The use and regard to expenditure benchmarks is “an area that is ripe for further guidance from ASIC”, and will be a focus of the updated RG 209 guidance next month, the financial services regulator has suggested.
Speaking at the parliamentary joint committee on corporations and financial services hearing on its oversight of the Australian Securities and Investments Commission (ASIC) and the Takeovers Panel on Tuesday (19 November), chairman James Shipton and commissioner Sean Hughes revealed some of the specific issues that will be addressed in its upcoming revised guidance on responsible lending.
The chair told the parliamentary joint committee that there was a need for “more contemporaneous” guidance around responsible lending, particularly given the increasing number of online lenders, the upcoming open banking scheme and increased data, the evolution of business practices, updates to technology, and automatisation of systems.
Commissioner Hughes elaborated that the “greater use of technology and technological tools to verify borrow information in real time” and have it “fully verified using technology solutions within 58 minutes” was an advancement that was not available when the National Consumer Credit Protection Act (NCCP) was written 10 years ago.
Another area that required updating was around expense benchmarks used to verify borrower expenses – such as the Household Expenditure Measure (HEM) – particularly given the fact that some categories of expenses are not included in HEM, such as certain medical costs, superannuation contributions and mortgage repayments.
Commissioner Hughes said: “We are not requiring lenders to scrutinise how many cups of coffee you are having, whether you are going to an expensive gym and all those things. That is not what our guidance requires.
“What our guidance is suggesting (and I emphasize suggesting) is that lenders could have regard to unusual patterns and expenditure, which take a borrower outside normal patterns for that person.”
He continued: “There are some categories of expense that require a lender to go above and beyond the standardised benchmark. So, this is something we’ve recognised through the consultation process that we have undertaken. It’s been something that all the submissions have commented on, and we think it’s an area that is ripe for further guidance from ASIC.”
Mr Hughes later told the committee that another area ASIC will be “zeroing in on” will be the level of enquiries needed for refinances, among other activities.
He said: “[W]hat we do want to preserve, as part of our guidance in the next version, is the concept of scalability. And this is something that other submitters [to the consultation] have commented on as well.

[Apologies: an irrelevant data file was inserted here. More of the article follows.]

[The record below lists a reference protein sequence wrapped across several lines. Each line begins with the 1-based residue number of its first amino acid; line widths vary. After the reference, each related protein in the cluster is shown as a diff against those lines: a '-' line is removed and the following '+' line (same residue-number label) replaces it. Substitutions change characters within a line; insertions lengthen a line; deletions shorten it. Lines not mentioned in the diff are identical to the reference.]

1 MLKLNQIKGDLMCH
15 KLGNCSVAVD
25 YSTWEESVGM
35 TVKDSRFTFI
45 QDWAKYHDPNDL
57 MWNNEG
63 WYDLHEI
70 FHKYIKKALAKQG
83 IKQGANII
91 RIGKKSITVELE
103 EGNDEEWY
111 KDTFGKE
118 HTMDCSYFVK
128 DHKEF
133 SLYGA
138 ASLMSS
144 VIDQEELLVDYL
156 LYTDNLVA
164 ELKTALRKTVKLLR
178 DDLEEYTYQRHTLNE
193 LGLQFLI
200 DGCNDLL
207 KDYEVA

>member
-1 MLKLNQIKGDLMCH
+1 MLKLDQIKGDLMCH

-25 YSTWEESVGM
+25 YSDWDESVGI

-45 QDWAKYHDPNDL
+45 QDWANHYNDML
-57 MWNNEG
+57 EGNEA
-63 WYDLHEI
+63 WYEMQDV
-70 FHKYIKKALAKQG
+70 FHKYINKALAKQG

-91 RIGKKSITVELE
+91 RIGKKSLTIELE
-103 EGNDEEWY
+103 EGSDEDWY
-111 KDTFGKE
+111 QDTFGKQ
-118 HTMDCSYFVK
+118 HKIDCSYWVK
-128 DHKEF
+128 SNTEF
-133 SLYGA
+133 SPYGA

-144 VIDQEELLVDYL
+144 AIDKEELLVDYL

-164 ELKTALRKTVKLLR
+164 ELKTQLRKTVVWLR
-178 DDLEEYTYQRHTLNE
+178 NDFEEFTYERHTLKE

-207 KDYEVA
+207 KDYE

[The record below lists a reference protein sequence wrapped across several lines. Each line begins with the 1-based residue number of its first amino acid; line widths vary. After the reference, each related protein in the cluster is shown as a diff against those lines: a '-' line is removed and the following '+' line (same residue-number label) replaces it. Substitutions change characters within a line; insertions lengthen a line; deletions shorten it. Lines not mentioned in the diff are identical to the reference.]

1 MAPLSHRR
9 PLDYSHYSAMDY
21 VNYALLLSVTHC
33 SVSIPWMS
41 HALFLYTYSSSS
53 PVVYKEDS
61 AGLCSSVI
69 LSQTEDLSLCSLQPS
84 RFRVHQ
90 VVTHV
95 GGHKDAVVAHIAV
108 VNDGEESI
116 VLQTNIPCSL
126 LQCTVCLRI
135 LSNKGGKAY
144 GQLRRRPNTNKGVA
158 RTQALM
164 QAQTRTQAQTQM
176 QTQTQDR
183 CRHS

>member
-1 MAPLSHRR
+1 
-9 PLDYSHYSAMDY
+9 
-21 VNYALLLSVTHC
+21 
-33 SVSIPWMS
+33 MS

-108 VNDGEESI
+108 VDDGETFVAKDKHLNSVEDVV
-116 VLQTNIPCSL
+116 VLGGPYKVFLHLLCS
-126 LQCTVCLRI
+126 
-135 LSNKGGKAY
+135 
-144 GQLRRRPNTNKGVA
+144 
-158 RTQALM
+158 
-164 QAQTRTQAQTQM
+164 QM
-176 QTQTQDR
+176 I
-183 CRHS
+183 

“So for instance, if I use the example of a borrower who is seeking to refinance an existing loan that retains the same overall credit headroom – perhaps swapping out another security, taking advantage of lower interest rates – we would say that, if all other things haven’t changed and the borrower’s capacity to repay the loan remains the same and their income seem stable, that would not require a lender to do the forensic detailed examination of how many cups of coffee, or gym memberships, etc., they have that might be required in other instances.”
Other areas that the new guidance will reportedly clarify include detailing situations where the responsible lending guidance does not apply (such as small-business lending) as well as when the guidance does apply outside of mortgages (such as for credit cards and unsecured personal loans).
However, Mr Shipton emphasised that ASIC’s new guidance will be “principles-based” rather than dogmatic, and “provide discretion by financial institutions and lenders, to be able to exercise their good professional discretion in determining these areas”, given that there is “always going to nuance” and “unique situations” in providing finance.
He continued: “There will never be able to be a set of rules or guidance written which will be able to precisely convey and allow for every precise circumstance. That’s why principles-based guidance is important. That’s what we’re going to, that’s what we’re going to be aiming to do.”
Annie Kane is the editor of The Adviser and Mortgage Business.
As well as writing about the Australian broking industry, the mortgage market, financial regulation, fintechs and the wider lending landscape – Annie is also the host of the Elite Broker and In Focus podcasts and The Adviser Live webcasts.
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